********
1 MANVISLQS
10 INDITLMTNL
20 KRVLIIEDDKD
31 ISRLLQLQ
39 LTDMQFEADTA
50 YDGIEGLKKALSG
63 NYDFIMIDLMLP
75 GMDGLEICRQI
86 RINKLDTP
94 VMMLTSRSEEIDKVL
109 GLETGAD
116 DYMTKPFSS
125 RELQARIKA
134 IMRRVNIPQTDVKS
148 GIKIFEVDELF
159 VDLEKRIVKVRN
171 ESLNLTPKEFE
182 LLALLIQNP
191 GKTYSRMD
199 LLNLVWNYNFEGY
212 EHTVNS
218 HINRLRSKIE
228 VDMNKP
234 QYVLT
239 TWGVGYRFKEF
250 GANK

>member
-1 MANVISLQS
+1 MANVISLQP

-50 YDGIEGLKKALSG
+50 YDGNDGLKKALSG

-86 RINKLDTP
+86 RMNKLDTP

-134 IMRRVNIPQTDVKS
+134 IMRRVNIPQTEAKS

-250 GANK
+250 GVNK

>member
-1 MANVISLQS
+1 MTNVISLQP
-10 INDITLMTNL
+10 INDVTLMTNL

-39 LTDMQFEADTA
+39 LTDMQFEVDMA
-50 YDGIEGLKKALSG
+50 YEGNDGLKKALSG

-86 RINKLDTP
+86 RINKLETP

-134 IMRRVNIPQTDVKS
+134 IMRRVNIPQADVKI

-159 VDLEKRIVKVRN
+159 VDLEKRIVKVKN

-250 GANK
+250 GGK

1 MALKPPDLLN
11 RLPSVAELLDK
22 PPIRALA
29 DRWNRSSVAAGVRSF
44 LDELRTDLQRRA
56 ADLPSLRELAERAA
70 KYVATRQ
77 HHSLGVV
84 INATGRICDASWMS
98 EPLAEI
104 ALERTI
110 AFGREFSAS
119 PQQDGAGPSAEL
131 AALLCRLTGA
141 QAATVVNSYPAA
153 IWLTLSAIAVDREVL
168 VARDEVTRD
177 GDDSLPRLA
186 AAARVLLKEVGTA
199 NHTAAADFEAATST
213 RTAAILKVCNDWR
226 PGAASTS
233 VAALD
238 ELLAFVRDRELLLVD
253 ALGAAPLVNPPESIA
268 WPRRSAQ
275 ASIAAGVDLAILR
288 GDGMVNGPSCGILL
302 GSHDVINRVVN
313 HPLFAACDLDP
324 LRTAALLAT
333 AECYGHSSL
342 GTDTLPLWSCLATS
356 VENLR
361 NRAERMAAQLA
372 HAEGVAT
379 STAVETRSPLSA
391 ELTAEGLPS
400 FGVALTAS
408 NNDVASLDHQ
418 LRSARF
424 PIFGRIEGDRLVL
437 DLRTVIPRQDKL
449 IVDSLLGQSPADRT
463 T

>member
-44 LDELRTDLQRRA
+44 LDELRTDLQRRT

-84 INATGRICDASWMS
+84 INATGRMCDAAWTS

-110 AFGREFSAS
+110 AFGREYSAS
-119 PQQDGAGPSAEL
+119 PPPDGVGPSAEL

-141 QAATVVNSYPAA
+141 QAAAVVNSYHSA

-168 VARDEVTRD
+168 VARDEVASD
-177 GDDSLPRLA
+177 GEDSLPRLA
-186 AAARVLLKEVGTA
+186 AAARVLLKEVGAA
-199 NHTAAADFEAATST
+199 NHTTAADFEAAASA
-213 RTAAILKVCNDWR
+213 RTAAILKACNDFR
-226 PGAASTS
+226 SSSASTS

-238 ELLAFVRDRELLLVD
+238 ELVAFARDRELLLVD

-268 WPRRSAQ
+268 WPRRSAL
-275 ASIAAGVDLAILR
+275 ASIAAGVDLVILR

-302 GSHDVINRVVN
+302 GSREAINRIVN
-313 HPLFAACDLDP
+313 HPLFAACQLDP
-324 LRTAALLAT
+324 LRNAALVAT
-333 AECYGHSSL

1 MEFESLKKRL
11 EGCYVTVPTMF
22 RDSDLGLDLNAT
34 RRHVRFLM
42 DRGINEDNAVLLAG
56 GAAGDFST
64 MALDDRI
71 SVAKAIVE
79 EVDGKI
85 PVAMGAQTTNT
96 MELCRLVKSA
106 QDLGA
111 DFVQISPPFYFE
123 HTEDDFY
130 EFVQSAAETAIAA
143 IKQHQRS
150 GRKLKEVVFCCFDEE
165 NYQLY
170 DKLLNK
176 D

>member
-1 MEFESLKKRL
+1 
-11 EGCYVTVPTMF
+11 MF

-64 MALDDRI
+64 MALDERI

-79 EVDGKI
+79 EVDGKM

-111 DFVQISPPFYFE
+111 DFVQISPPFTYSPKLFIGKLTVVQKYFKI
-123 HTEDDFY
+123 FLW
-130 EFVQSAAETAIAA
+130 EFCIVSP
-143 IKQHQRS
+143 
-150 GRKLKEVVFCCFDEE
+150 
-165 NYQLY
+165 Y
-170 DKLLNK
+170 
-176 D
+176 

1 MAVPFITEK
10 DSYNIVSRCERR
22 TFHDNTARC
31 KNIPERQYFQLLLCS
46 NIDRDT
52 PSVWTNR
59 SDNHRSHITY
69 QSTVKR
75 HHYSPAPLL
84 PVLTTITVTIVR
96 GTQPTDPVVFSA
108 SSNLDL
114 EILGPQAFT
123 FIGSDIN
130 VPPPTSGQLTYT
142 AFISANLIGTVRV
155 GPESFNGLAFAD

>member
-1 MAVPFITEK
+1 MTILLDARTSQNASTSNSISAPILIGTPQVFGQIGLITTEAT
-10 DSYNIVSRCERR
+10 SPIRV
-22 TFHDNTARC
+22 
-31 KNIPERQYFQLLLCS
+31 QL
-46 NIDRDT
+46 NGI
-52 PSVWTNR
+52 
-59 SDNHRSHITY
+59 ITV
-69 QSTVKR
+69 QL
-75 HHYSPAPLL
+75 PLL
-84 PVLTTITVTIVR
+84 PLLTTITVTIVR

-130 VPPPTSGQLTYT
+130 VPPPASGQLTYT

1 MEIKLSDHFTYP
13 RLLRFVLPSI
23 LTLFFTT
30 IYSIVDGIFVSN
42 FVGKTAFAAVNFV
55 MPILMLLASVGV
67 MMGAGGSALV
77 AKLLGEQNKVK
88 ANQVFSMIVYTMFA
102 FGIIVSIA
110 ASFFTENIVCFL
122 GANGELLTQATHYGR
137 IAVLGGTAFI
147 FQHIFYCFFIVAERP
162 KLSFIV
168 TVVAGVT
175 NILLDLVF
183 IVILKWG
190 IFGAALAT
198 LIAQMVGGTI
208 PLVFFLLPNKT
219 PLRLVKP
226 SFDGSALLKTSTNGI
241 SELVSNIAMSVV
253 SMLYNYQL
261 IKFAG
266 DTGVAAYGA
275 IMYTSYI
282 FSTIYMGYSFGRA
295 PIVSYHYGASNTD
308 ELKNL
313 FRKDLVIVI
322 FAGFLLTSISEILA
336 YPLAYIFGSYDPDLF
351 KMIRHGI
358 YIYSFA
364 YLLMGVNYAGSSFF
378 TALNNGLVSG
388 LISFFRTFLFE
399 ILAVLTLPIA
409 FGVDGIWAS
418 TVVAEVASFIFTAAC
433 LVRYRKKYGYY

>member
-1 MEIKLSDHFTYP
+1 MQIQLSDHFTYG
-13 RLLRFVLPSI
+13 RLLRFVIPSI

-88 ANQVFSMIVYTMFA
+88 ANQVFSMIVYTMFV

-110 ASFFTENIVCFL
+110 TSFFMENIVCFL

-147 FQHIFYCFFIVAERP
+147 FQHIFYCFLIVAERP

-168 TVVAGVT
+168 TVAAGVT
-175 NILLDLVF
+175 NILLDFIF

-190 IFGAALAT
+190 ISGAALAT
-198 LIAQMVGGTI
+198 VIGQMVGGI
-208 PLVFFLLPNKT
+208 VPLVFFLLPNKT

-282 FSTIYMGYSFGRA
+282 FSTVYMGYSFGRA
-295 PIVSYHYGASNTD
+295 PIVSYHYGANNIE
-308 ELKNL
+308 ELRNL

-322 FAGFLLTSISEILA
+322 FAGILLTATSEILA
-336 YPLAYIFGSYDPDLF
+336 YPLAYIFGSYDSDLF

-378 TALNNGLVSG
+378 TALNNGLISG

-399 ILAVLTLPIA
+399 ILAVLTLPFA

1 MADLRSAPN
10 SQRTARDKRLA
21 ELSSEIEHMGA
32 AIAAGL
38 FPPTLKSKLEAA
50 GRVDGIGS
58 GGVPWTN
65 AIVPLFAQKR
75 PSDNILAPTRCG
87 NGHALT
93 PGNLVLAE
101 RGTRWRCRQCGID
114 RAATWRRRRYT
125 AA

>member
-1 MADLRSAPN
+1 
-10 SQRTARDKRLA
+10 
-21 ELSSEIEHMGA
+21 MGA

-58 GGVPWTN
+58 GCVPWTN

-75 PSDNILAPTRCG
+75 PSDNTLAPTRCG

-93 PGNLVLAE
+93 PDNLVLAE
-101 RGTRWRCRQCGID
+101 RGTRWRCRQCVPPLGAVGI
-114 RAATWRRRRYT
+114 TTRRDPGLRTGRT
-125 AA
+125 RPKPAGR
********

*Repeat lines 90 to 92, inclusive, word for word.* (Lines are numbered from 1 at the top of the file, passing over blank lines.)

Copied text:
372 HAEGVAT
379 STAVETRSPLSA
391 ELTAEGLPS